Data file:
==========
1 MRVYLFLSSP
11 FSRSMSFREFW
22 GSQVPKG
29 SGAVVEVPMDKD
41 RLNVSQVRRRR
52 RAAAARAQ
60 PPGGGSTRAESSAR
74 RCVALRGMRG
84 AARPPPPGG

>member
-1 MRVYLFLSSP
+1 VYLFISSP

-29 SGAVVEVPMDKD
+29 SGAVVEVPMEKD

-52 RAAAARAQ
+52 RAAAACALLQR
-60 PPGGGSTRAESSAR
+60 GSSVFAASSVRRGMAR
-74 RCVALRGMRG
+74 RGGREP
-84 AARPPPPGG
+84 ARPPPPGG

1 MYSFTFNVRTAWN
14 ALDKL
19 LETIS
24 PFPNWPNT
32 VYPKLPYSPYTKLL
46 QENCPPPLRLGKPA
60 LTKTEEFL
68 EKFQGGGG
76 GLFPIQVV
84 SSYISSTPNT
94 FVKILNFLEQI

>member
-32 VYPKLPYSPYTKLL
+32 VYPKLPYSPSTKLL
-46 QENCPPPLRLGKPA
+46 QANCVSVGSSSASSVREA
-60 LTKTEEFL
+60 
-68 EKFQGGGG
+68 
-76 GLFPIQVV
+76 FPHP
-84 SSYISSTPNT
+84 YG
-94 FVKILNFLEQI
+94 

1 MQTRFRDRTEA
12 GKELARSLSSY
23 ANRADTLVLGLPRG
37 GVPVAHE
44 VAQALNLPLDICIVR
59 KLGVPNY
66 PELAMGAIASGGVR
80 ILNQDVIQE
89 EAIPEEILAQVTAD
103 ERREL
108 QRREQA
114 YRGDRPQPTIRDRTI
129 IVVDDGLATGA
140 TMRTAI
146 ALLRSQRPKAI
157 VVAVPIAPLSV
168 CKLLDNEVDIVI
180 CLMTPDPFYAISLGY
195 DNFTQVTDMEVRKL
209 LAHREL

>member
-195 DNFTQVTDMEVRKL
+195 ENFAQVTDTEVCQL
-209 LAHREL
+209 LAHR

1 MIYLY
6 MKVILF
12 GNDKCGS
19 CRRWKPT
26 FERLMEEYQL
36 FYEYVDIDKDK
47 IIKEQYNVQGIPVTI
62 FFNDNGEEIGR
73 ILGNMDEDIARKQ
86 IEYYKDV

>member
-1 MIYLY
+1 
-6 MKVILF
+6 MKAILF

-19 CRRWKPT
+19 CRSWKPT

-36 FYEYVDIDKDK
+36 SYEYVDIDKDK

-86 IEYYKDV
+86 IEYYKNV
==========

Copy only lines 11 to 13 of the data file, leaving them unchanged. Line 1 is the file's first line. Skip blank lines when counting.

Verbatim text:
-1 MRVYLFLSSP
+1 VYLFISSP

-29 SGAVVEVPMDKD